A day-and-a-half passed since the confrontation between Merlin and Gloria. Since then, Merlin stayed in his room, locking the door and hiding under his covers. Now and then, he heard the Head Maester’s voice through the door. At first, she was demanding, asking him to open the door at once. After a couple more visits, she approached in a calmer yet heartbroken tone. She could open the door easily, though it seemed as if she wanted to respect his privacy. Tears streamed down from his face and he couldn’t stop crying until he fell asleep. When he woke up, his eyes were still watery and his nose all stuffy from the nonstop weeping.
He still couldn’t believe it. Gloria knew at he was a demon all this time and did not bother help him because of it. Was it why she never tried to find better teachers for him, why she never sought a way to end the bullying he received? Was pity the reason she cared for him? These thoughts clouded his mind as he searched for the reason for his suffering. A knock from the door interrupted his self-reflection.
“Hey, kid.” It was Aren. “How’s it hanging?”
“Is she asking you to open the door so she can come in? I won’t let you!”
“Don’t worry, I’m alone. I got some of this pumpkin pie from the Academy.”
Merlin’s stomach rumbled. “I-I’m not hungry!”
“Come on, you are gonna lose some inches if you’re not eating.”
Merlin hesitated for a moment, but walked up and open the door. Sure enough, it was Aren holding a silver tray of pumpkin pie, a glass of milk, and utensils. He placed the tray on top of a desk as Merlin sat back on his bed.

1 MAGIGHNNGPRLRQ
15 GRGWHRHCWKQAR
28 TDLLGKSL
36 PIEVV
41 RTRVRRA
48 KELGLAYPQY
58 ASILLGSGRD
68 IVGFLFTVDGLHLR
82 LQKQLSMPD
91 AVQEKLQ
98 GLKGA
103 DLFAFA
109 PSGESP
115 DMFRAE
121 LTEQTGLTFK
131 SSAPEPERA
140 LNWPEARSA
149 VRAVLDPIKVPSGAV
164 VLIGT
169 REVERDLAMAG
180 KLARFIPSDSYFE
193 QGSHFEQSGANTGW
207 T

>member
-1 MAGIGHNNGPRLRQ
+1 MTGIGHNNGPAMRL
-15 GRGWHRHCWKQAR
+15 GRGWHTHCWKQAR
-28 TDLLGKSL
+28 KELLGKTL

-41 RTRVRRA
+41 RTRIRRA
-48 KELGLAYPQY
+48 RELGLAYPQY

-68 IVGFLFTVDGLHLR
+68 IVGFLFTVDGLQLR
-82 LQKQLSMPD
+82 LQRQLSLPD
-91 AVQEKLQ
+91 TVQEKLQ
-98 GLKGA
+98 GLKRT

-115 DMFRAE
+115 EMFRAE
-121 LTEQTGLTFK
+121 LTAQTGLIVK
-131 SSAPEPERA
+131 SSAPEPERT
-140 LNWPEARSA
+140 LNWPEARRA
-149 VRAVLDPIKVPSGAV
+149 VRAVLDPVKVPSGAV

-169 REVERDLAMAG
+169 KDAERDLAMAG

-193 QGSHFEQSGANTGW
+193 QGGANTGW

“You’re lying, by the way. The Head Maester is great at making pumpkin pie. She always makes pastries for me when I’m down.”
“I’m game if you aren’t down to eat the pie. Smells delicious!”
“N-No, I want it!” Merlin rushed over and grabbed the tray. He wolfed down the food. “Opffmahn, it’sswtillteshtsgrate!”
“Hey, no speaking when your mouth is full. Here, drink some milk, then you can talk.”
Merlin took the bottle, consuming the milk in a couple of gulps. After he was finished, Aren set the plate aside, and the two were silent. Aren spoke out first, twiddling his thumbs.
“So, um, that was pretty bold of you to say.”
“To say she wasn’t your mother. I mean, yeah, technically that is the case, but you know what I mean.”
Merlin didn’t reply.
“Your actual parents left you on the streets without your regard. Had she not come that day, you could’ve been starving, struggling to get even a pinch of food for a day. Even when learning about your demonic side, she still raised and cared for you.”
“I know, I know… Still, why didn’t she tell me I was different?” Merlin said with an angry pout look. “If wasn’t for you, I would never have found out nor be able to cast magic. Everyone would still bully me, calling me a stinky deadweight.”
Aren raised his brows, nodding in approval. “Guess so. But I’m sure she isn’t the villain you are portraying her to be. She’s a wonderful mother, for sure.”
“How would you know?”
“She’s the type of person who wouldn’t do things without reason. If I were her, I would probably do the same thing.”
“Why? How can you support her decision?”
Aren flicked Merlin’s forehead. “Think about it, kid. Demons have a tendency to be naturally attuned to mana. Mana is required in magic in order for the spells to work, right? So, putting two-and-two together…?”
“Ow… I-I don’t get it.”
“I was a little vague. They are afraid your demon power might awaken because of the magic casting. She probably would’ve told you that if you didn’t run off while she was trying to explain it!”
Merlin expressed a dumbfounded look. “O-Oh, I see.”
“It’s a hunch, but from my knowledge, it can work that way. To be honest, I never encountered someone like you. That’s big, considering when I was your age, I was fighting them.”
“Y-You’ve seen and fought one before, Mr. Aren?! And what do you mean—”
“AYE, THAT’S RIGHT! I, uh, had a few run-ins with a couple.”
“Can you tell me about it?”